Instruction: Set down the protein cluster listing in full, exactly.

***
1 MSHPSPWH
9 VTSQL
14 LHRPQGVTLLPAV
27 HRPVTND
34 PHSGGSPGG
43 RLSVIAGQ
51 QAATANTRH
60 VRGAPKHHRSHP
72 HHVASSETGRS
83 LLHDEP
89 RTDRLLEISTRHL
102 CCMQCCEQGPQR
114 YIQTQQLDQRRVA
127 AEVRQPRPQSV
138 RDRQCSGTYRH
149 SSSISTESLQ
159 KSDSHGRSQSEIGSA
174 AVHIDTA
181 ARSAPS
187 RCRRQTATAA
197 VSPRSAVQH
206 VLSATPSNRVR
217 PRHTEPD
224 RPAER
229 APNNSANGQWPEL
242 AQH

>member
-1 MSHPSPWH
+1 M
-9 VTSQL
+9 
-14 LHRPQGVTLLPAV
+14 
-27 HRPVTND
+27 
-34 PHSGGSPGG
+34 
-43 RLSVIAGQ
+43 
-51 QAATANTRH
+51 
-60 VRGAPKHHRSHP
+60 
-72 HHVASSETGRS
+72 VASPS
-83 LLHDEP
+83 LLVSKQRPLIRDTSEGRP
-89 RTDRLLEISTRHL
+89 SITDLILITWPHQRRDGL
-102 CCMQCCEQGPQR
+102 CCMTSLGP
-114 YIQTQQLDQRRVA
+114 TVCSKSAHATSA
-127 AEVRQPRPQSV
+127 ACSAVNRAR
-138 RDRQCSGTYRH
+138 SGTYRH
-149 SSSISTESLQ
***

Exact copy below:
1 MSHPSPWH
9 VTSQL
14 LHRPQGVTLLPAV
27 HRPVTND
34 PHSGGSPGG
43 RLSVIAGQ
51 QAATANTRH
60 VRGAPKHHRSHP
72 HHVASSETGRS
83 LLHDEP
89 RTDRLLEISTRHL
102 CCMQCCEQGPQR
114 YIQTQQLDQRRVA
127 AEVRQPRPQSV
138 RDRQCSGTYRH
149 SSSISTESLQ
159 KSDSHGRSQSEIGSA
174 AVHIDTA
181 ARSAPS
187 RCRRQTATAA
197 VSPRSAVQH
206 VLSATPSNRVR
217 PRHTEPD
224 RPAER
229 APNNSANGQWPEL
242 AQH

>member
-1 MSHPSPWH
+1 M
-9 VTSQL
+9 
-14 LHRPQGVTLLPAV
+14 
-27 HRPVTND
+27 
-34 PHSGGSPGG
+34 
-43 RLSVIAGQ
+43 
-51 QAATANTRH
+51 
-60 VRGAPKHHRSHP
+60 
-72 HHVASSETGRS
+72 VASPS
-83 LLHDEP
+83 LLVSKQRPLIRDTSEGRP
-89 RTDRLLEISTRHL
+89 SITDLILITWPHQRRDGL
-102 CCMQCCEQGPQR
+102 CCMTSLGP
-114 YIQTQQLDQRRVA
+114 TVCSKSAHATSA
-127 AEVRQPRPQSV
+127 ACSAVNRAR
-138 RDRQCSGTYRH
+138 SGTYRH
-149 SSSISTESLQ